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Matthew Henry's Commentary on the Whole Bible - New Testament

Gospel of Mark 6 (Chapter VI Study)

 

Gospel of Mark Exposition: Index | Introduction to the book of Gospel of Mark | Gospel of Mark 1 | Gospel of Mark 2 | Gospel of Mark 3 | Gospel of Mark 4 | Gospel of Mark 5 | Gospel of Mark 6 | Gospel of Mark 7 | Gospel of Mark 8 | Gospel of Mark 9 | Gospel of Mark 10 | Gospel of Mark 11 | Gospel of Mark 12 | Gospel of Mark 13 | Gospel of Mark 14 | Gospel of Mark 15 | Gospel of Mark 16

Gospel of Mark full text: Gospel of Mark 1 | Gospel of Mark 2 | Gospel of Mark 3 | Gospel of Mark 4 | Gospel of Mark 5 | Gospel of Mark 6 | Gospel of Mark 7 | Gospel of Mark 8 | Gospel of Mark 9 | Gospel of Mark 10 | Gospel of Mark 11 | Gospel of Mark 12 | Gospel of Mark 13 | Gospel of Mark 14 | Gospel of Mark 15 | Gospel of Mark 16

A great variety of observable passages we have, in this chapter, concerning our Lord Jesus, the substance of all which we had before in Matthew, but divers circumstances we have, which we did not there meet with. Here is, I. Christ contemned by his countrymen, because he was one of them, and they knew, or thought they knew, his original, ver. 1-6. II. The just power he gave his apostles over unclean spirits, and an account given of their negotiation, ver. 7-13. III. A strange notion which Herod and others had of Christ, upon which occasion we have the story of the martyrdom of John Baptist, ver. 14-29. IV. Christ's retirement into a desert place with his disciples; the crowds that followed him thither to receive instruction from him; and his feeding five thousand of them with five loaves and two fishes, ver. 30-44. V. Christ's walking upon the sea to his disciples, and the abundance of cures he wrought on the other side of the water, ver. 45-56.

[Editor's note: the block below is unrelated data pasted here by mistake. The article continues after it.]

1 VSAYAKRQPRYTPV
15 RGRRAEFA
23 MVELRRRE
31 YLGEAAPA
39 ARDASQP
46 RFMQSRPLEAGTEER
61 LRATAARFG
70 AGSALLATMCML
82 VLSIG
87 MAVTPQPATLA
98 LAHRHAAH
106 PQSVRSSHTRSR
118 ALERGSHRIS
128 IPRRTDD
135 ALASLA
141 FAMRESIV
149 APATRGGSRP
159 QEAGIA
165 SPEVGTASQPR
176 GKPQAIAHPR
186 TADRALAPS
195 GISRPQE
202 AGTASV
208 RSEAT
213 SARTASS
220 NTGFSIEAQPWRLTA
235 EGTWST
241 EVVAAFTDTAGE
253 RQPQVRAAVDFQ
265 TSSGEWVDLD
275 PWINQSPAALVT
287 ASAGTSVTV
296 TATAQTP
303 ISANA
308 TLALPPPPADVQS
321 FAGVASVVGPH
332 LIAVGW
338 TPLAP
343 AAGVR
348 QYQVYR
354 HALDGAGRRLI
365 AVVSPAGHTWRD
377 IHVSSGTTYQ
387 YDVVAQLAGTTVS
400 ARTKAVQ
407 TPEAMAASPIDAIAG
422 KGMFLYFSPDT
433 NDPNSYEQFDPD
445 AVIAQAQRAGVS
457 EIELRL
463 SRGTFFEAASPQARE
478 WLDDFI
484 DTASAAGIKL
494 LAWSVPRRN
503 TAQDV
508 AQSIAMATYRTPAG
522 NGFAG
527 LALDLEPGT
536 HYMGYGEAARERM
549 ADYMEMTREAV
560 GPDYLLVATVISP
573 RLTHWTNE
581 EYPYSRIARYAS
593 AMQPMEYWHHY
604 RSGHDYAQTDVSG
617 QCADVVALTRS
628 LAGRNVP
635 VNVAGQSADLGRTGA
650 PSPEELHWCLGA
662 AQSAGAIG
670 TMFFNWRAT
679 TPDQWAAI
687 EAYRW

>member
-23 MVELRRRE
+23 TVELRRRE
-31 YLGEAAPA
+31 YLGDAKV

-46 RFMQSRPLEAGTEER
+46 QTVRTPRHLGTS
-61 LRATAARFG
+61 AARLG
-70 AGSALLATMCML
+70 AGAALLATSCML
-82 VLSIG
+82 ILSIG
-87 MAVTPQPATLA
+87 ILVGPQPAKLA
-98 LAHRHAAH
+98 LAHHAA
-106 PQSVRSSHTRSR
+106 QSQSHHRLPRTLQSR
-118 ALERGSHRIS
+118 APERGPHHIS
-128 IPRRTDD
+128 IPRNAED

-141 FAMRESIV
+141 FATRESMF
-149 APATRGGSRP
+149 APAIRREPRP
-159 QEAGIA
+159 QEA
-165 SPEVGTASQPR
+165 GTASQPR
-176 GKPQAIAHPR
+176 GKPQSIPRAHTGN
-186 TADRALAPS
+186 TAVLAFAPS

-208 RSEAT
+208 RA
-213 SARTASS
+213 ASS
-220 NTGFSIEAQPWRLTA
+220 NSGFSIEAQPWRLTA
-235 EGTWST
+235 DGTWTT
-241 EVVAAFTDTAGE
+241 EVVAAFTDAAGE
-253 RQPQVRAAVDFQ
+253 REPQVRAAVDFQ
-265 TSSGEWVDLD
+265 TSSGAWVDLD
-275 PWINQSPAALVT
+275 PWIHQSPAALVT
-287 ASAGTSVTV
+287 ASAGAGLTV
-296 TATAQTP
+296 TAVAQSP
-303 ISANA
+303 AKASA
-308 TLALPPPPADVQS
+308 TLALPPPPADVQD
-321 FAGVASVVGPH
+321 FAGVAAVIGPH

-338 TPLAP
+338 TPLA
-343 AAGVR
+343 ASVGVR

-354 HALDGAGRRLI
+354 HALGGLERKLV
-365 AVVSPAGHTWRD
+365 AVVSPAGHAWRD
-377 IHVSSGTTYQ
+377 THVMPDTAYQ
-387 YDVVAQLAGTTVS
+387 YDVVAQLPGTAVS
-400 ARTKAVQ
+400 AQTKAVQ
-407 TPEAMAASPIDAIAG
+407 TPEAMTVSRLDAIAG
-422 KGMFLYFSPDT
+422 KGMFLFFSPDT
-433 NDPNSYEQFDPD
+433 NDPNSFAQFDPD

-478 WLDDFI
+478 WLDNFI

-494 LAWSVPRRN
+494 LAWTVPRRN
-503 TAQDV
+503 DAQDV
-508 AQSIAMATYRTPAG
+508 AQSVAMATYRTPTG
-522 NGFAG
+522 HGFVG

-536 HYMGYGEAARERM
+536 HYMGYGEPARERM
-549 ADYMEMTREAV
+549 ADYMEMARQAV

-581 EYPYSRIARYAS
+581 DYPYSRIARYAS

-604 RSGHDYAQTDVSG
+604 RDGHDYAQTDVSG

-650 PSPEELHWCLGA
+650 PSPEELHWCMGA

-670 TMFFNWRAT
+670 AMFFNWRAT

The Contempt Poured on Christ.

1 And he went out from thence, and came into his own country; and his disciples follow him. " alt="St-Takla.org Image: King Herod, the ruler of Galilee, heard about the miracles that were taking place and became scared that John the Baptist had come back to life. (Mark 6: 14) (Luke 9: 7) - "Jesus sends out His disciples" images set (Matthew 10:1-42, Mark 6:7-31, Luke 9:1-10): image (23) - The Gospels, Bible illustrations by James Padgett (1931-2009), published by Sweet Media صورة في موقع الأنبا تكلا: "فسمع هيرودس الملك، لأن اسمه صار مشهورا. وقال: «إن يوحنا المعمدان قام من الأموات ولذلك تعمل به القوات»" (مرقس 6: 14) - "فسمع هيرودس رئيس الربع بجميع ما كان منه، وارتاب، لأن قوما كانوا يقولون: «إن يوحنا قد قام من الأموات»" (لوقا 9: 7) - مجموعة "يسوع يرسل تلاميذه" (متى 10: 1-42, مرقس 6: 7-31, لوقا 9: 1-10) - صورة (23) - صور الأناجيل الأربعة، رسم جيمز بادجيت (1931-2009)، إصدار شركة سويت ميديا" width="640" height="480">

St-Takla.org Image: King Herod, the ruler of Galilee, heard about the miracles that were taking place and became scared that John the Baptist had come back to life. (Mark 6: 14) (Luke 9: 7) - "Jesus sends out His disciples" images set (Matthew 10:1-42, Mark 6:7-31, Luke 9:1-10): image (23) - The Gospels, Bible illustrations by James Padgett (1931-2009), published by Sweet Media

صورة في موقع الأنبا تكلا: "فسمع هيرودس الملك، لأن اسمه صار مشهورا. وقال: «إن يوحنا المعمدان قام من الأموات ولذلك تعمل به القوات»" (مرقس 6: 14) - "فسمع هيرودس رئيس الربع بجميع ما كان منه، وارتاب، لأن قوما كانوا يقولون: «إن يوحنا قد قام من الأموات»" (لوقا 9: 7) - مجموعة "يسوع يرسل تلاميذه" (متى 10: 1-42, مرقس 6: 7-31, لوقا 9: 1-10) - صورة (23) - صور الأناجيل الأربعة، رسم جيمز بادجيت (1931-2009)، إصدار شركة سويت ميديا

4. They were frightened at the sight of him, supposing him to have been an apparition; They all saw him, and were troubled (v. 50), thinking it had been some dوmon, or evil genius, that haunted them, and raised this storm. We often perplex and frighten ourselves with phantasms, the creatures of our own fancy and imagination.